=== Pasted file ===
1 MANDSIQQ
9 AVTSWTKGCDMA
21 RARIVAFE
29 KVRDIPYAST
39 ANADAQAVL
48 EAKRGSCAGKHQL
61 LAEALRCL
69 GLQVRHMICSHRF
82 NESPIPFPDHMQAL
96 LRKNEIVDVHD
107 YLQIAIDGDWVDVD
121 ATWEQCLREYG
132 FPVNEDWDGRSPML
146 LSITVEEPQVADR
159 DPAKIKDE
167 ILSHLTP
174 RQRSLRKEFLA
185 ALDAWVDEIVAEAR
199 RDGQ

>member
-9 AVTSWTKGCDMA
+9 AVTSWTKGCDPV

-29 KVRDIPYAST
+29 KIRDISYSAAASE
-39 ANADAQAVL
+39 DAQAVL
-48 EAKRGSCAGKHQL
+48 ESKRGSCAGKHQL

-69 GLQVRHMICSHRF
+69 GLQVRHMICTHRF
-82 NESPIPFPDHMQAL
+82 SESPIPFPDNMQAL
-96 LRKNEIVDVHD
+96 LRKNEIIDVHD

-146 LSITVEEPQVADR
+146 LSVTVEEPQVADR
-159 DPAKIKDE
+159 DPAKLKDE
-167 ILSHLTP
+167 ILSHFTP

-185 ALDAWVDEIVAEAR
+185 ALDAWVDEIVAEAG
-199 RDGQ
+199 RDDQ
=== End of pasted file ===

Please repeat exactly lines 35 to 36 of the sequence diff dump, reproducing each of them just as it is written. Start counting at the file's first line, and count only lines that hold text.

-146 LSITVEEPQVADR
+146 LSVTVEEPQVADR